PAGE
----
Despite the general increase in EHR implementation, there are still barriers for patients and care providers.
Why is data sharing important in healthcare?
As consumerization continues to alter the ways patients and providers interact, adaptability is highly valued for software and other healthcare technologies. Whether a patient is visiting an outpatient clinic, a new specialist, or their primary care provider, their medical history must be accessible to all attending healthcare professionals. Without easy access and transference of patient data, physicians could miss out on key insights that lead to early diagnosis and prevention, or—alternatively—ineffective treatments and misdiagnoses.
There are a variety of hospital EHR vendors for providers to choose from, making it easier making it easier to find a system that meets a facility’s needs. It is this variety, however, that makes it difficult for data to follow patients from provider to provider. If a patient seeks care outside of their network, the attending physician needs patient consent to have the relevant information faxed over, which wastes both time and money.
While this procedure is only a mild nuisance for most patients and providers, it can cause a much greater negative impact in emergency situations, such as the COVID-19 pandemic or natural disasters like Hurricane Harvey. If a patient is seeking emergency care outside of their network due to displacement, precious time may wasted seeking consent from a patient to request data from multiple care providers, or a patient may be treated without providers understanding a patient’s relevant medical history.
One issue, reported by Politico in 2017, is the claim that EHR vendors are making clinical registry contribution difficult or prohibitively expensive. This is happening despite encouragement by the CMS meaningful use program for providers to contribute to clinical registries. Additionally, the HITECH Act states that individuals have the right to transmit their data from an EHR to a location of their choosing for little to no cost—in other words, protected health information cannot be monetized by EHR developers.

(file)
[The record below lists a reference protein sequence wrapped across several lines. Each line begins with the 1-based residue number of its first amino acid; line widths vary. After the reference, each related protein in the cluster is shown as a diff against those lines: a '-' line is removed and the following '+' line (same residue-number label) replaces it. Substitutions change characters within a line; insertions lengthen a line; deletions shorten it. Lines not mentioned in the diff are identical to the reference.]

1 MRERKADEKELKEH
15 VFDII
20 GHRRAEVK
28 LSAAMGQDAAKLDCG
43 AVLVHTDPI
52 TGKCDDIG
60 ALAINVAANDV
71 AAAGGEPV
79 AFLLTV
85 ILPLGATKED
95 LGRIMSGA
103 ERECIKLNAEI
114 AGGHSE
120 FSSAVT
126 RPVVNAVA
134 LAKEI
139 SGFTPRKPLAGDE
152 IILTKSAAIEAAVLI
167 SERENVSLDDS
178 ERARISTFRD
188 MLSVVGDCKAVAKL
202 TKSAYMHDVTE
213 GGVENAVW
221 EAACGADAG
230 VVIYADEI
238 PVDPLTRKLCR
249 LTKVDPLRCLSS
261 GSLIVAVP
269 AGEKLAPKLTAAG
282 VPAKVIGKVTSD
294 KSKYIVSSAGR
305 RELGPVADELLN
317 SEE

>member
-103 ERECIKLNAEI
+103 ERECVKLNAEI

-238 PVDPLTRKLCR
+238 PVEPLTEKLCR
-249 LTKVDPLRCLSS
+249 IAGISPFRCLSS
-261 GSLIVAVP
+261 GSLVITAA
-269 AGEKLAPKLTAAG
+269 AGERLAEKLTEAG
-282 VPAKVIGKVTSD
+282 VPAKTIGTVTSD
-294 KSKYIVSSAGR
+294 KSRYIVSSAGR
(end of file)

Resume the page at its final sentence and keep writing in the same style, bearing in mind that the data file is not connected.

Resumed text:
HIPAA also states that patients have a right to their own electronic health records, and provides justification as to why EHR developers should not be able to prevent the exchange of protected health information. This kind of information blocking, including the imposition of financial barriers in health information transmission, is considered exploitation and is not allowed.
A system called Pulse is seeking to subvert some of these issues, at least in emergency situations. Pulse is a data-sharing EHR network that can be turned on during a crisis—environmental or otherwise. Connections can be activated based on geography, and only for a specific period of time.
This would be useful for the Gulf Coast during hurricane season, or for states in tornado alley during the late spring and early summer. Any registered care provider in a specified geographic location could access a patient’s information and receive records from every clinic and hospital where the patient had received care.
Inpatient EHR Vendors by implementation volume
Fig 2 Top EHR vendors of 2020; data from the DHC Visuals interactive dashboards within Definitive Healthcare’s Hospitals & IDNs database.
Ambulatory EHR vendors by implementation volume
Fig 3 Top EHR vendors of 2020; data from the DHC Visuals interactive dashboards within Definitive Healthcare’s Hospitals & IDNs database.